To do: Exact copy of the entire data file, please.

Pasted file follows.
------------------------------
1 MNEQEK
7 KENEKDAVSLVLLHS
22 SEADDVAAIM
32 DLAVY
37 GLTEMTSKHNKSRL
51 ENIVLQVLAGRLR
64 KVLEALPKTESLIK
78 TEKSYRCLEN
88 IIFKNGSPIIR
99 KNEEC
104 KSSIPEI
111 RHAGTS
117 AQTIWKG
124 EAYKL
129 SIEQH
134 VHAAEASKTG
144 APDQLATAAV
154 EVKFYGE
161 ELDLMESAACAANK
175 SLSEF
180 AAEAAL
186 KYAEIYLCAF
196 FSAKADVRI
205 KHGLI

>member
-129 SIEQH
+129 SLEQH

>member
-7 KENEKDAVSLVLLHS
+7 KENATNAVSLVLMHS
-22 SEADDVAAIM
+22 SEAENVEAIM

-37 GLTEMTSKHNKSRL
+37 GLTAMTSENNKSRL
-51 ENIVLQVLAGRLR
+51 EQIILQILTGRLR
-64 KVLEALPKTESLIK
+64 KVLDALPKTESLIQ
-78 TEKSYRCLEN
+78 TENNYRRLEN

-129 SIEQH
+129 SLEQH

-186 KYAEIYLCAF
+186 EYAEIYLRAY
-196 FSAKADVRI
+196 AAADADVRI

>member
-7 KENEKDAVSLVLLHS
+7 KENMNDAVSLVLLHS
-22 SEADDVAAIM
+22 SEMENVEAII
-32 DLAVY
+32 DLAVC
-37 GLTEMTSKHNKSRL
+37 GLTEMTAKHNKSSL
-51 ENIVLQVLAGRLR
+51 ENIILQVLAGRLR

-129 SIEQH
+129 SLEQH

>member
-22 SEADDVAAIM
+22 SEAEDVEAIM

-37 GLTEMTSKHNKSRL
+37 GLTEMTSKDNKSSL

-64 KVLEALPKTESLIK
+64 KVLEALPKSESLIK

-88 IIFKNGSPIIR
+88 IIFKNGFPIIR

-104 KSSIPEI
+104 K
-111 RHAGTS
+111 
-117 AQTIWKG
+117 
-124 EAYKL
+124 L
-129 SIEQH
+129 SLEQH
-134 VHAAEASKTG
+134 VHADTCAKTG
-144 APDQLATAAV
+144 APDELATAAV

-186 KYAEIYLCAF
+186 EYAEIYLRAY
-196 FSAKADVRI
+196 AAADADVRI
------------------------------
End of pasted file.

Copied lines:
1 MNEQEK
7 KENEKDAVSLVLLHS
22 SEADDVAAIM
32 DLAVY
37 GLTEMTSKHNKSRL
51 ENIVLQVLAGRLR
64 KVLEALPKTESLIK
78 TEKSYRCLEN
88 IIFKNGSPIIR
99 KNEEC
104 KSSIPEI
111 RHAGTS
117 AQTIWKG
124 EAYKL
129 SIEQH
134 VHAAEASKTG
144 APDQLATAAV
154 EVKFYGE
161 ELDLMESAACAANK
175 SLSEF
180 AAEAAL
186 KYAEIYLCAF
196 FSAKADVRI
205 KHGLI

>member
-129 SIEQH
+129 SLEQH

>member
-7 KENEKDAVSLVLLHS
+7 KENATNAVSLVLMHS
-22 SEADDVAAIM
+22 SEAENVEAIM

-37 GLTEMTSKHNKSRL
+37 GLTAMTSENNKSRL
-51 ENIVLQVLAGRLR
+51 EQIILQILTGRLR
-64 KVLEALPKTESLIK
+64 KVLDALPKTESLIQ
-78 TEKSYRCLEN
+78 TENNYRRLEN

-129 SIEQH
+129 SLEQH

-186 KYAEIYLCAF
+186 EYAEIYLRAY
-196 FSAKADVRI
+196 AAADADVRI

>member
-7 KENEKDAVSLVLLHS
+7 KENMNDAVSLVLLHS
-22 SEADDVAAIM
+22 SEMENVEAII
-32 DLAVY
+32 DLAVC
-37 GLTEMTSKHNKSRL
+37 GLTEMTAKHNKSSL
-51 ENIVLQVLAGRLR
+51 ENIILQVLAGRLR

-129 SIEQH
+129 SLEQH

>member
-22 SEADDVAAIM
+22 SEAEDVEAIM

-37 GLTEMTSKHNKSRL
+37 GLTEMTSKDNKSSL

-64 KVLEALPKTESLIK
+64 KVLEALPKSESLIK

-88 IIFKNGSPIIR
+88 IIFKNGFPIIR

-104 KSSIPEI
+104 K
-111 RHAGTS
+111 
-117 AQTIWKG
+117 
-124 EAYKL
+124 L
-129 SIEQH
+129 SLEQH
-134 VHAAEASKTG
+134 VHADTCAKTG
-144 APDQLATAAV
+144 APDELATAAV

-186 KYAEIYLCAF
+186 EYAEIYLRAY
-196 FSAKADVRI
+196 AAADADVRI